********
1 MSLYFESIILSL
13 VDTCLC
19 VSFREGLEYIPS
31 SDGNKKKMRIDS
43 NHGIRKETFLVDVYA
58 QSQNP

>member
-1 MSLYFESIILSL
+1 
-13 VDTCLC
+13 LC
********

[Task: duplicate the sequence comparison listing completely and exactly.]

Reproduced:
1 MSLYFESIILSL
13 VDTCLC
19 VSFREGLEYIPS
31 SDGNKKKMRIDS
43 NHGIRKETFLVDVYA
58 QSQNP

>member
-1 MSLYFESIILSL
+1 
-13 VDTCLC
+13 LC